Decoding Planetary Signatures
by Sarah Geegan
The mobile robotic rover Curiosity landed on Mars on Monday, Aug. 6, equipped with a suite of sophisticated scientific instruments to investigate Mars’ past or present ability to sustain microbial life. Back at the University of Kentucky, Earth and Environmental Sciences Professor Christopher Romanek, a "top-ten" researcher in the field of Mars science from 1994 to 2004, will infuse the Curiosity's findings into his classes.
"With the suite of advanced instrumentation onboard MSL, we will search for organic carbon in more powerful ways and in places that were completely inaccessible previously," Romanek said. "Hopefully, the data returned will allow us to answer the question 'Are we alone in the universe?'"
Romanek is an expert on the geology and composition of Martian rocks and soil, which are the main focus of the Mars Science Laboratory’s (MSL) many analytical capabilities. Having studied surface processes and the potential for microbial life on Mars for over 20 years, Romanek served as a co-investigator in a consortium funded by NASA’s Astrobiology Institute (NAI), which explored the origin of life on Earth and the possibilities for life on Mars and elsewhere in the solar system.
With the recognition that microorganisms inhabit every seemingly uninhabitable nook and cranny of earth’s surface, from hydrothermal deep sea vents to the permafrost of the polar regions, Romanek said that anywhere liquid water is found, the potential for life elsewhere in the solar system is not so far-fetched. Thus, the Curiosity's data will play a key role in his upcoming courses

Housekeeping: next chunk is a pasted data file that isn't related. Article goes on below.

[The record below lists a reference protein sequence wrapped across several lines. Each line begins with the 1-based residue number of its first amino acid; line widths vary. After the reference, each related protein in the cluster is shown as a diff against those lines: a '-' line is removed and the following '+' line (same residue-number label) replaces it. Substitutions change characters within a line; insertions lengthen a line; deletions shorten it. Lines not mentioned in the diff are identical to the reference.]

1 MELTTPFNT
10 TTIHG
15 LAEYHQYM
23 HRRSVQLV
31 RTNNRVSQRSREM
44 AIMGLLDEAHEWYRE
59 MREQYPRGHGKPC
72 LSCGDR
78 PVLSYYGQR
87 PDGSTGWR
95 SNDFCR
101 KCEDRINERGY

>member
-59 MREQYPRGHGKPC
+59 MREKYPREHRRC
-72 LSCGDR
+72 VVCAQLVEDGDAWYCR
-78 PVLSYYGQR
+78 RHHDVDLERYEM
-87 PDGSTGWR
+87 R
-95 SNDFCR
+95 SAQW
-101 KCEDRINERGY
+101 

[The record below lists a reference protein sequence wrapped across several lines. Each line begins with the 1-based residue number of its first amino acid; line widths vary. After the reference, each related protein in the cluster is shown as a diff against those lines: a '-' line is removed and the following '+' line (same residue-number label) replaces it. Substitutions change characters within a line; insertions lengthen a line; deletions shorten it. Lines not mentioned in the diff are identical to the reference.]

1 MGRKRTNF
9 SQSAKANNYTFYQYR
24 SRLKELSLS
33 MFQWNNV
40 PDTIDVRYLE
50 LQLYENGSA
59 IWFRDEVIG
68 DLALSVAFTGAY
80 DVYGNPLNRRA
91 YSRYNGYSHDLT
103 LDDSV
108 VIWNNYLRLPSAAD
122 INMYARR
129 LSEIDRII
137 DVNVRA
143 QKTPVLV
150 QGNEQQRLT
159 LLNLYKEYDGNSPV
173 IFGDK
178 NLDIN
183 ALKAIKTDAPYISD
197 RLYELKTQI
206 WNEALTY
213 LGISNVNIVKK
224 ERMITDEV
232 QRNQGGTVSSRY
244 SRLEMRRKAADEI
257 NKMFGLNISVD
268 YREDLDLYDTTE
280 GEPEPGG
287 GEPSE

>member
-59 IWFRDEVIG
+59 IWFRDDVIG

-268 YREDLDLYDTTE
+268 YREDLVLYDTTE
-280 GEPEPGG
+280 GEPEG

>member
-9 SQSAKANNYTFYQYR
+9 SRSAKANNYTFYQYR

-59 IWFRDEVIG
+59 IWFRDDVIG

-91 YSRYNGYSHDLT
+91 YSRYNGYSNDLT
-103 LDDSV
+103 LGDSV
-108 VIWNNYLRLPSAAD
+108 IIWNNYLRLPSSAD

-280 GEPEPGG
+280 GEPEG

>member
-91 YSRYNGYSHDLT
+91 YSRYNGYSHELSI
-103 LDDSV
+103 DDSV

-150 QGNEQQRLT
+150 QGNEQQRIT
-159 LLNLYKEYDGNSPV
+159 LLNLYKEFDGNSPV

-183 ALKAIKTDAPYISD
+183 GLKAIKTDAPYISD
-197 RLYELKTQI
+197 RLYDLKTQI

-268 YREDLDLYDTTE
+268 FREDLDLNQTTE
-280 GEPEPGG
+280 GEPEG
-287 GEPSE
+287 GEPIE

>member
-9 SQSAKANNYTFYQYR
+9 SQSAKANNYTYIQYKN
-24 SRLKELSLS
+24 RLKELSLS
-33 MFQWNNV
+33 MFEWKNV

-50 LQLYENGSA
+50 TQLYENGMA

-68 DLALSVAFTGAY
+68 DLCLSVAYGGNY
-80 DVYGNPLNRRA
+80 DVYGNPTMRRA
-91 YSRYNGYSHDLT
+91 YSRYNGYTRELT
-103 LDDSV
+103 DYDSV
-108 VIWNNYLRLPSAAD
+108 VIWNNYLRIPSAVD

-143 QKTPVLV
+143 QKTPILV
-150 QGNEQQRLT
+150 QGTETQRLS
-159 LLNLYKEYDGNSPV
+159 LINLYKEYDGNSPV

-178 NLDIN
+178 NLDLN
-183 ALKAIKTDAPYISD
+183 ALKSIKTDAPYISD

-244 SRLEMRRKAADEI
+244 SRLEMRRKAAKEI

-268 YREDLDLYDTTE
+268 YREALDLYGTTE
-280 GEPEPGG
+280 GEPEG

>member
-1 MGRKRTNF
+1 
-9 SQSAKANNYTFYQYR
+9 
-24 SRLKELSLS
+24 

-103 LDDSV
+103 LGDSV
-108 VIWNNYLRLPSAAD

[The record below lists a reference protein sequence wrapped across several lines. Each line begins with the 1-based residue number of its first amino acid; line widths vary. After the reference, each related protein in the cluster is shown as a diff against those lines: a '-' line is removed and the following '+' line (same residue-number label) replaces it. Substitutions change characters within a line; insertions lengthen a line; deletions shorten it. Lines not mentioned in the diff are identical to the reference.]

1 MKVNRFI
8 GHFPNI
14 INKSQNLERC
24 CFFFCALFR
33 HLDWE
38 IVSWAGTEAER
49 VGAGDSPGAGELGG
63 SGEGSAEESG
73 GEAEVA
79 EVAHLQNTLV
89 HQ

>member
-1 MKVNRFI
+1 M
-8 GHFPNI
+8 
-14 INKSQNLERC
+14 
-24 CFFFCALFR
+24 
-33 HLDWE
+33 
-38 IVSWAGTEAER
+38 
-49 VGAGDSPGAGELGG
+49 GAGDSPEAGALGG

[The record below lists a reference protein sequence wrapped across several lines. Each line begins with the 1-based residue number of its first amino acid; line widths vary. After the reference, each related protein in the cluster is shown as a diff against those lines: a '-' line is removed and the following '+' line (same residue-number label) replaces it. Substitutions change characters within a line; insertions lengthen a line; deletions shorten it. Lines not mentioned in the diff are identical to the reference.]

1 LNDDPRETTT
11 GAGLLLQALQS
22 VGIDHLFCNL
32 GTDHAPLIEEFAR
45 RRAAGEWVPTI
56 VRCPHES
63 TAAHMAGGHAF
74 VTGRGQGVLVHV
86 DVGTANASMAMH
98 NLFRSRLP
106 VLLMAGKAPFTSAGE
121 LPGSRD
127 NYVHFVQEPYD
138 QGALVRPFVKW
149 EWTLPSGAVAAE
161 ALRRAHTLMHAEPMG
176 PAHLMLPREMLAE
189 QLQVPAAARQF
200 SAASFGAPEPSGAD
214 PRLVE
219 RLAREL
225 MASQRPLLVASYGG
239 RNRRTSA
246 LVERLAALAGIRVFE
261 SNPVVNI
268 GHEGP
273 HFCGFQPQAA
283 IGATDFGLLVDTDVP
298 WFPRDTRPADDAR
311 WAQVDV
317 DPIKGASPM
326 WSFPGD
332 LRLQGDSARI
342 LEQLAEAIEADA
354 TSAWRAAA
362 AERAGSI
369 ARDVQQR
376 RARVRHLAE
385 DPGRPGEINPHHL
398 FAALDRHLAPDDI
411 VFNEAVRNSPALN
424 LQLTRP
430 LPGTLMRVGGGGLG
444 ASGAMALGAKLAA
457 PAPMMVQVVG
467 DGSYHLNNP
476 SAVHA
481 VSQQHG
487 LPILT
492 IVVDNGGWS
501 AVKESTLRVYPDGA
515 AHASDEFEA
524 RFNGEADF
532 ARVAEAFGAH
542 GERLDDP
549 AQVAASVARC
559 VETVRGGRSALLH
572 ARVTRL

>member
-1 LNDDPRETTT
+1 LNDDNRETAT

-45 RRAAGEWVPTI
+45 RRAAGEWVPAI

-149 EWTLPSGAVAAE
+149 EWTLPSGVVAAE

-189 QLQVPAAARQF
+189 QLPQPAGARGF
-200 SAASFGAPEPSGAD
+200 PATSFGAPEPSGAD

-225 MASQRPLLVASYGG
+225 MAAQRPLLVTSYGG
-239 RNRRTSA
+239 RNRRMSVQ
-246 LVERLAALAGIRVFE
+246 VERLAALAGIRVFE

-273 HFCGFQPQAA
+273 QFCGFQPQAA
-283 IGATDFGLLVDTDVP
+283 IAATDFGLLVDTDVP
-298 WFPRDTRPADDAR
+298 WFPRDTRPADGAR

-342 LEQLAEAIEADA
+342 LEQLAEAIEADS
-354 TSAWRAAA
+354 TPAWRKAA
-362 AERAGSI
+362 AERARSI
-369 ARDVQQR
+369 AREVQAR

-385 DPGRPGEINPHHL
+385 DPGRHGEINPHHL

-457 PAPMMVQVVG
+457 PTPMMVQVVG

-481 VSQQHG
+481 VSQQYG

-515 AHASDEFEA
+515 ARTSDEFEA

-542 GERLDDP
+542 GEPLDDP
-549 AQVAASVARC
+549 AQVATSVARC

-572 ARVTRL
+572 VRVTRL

"It is clear that over the next two years many exciting discoveries will be made by the Curiosity rover, and our students can be part of this process," Romanek said. "Witnessing these events in the classroom as they unfold will provide memories that last a lifetime. Moreover, the data returned from the MSL will form the basis for peer reviewed research we will use in the classroom for years to come."
As co-founder of NASA's Astrobiolgy Institute consortium, which also included researchers from George Washington University and the University of Wisconsin, Romanek's experience with NASA and Mars research dates back to the early 1990s.
Romanek was one of the first scientists to study the now controversial ALH84001 Martian Meteorite. His original contribution in the journal Nature on the formation temperature of unusual carbonate mineral assemblages in the ALH meteorite, as well as his follow up paper in Science magazine that proposed a biological origin for these features, sparked an international debate on the geological evidence required to verify a biological origin for extraterrestrial materials.
Interest in this topic, both from the scientific community and the public, resulted in new funding opportunities, including NASA’s Ancient Martian Meteorite Program and the Astrobiology Institute.
NASA’s Astrobiology Institute (NAI) was established in 1998 to foster studies of the origin, evolution, distribution and future of life on Earth and in the universe. This includes how planetary processes give rise to life, how they sustain or inhibit life, and how life can emerge as an important planetary process.
The institute also investigates how astrophysical processes give rise to planets elsewhere and whether there are habitable planets outside of our solar system.
Romanek’s NAI research, which focuses on identifying and developing “biosignatures” for detecting life in the earliest part of Earth's history or on other planetary bodies, supports one post-doctoral associate and numerous graduate students at UK as well as visiting scholars from Spain, France, and Turkey. The UK research team is presently investigating geochemical signatures that provide insights into the environments of formation and origin of carbonate minerals that form at temperatures conducive to life.
“Our group hopes that upcoming satellite and rover discoveries will benefit from the work we are doing now in the laboratory through our NAI collaborations,” Romanek said.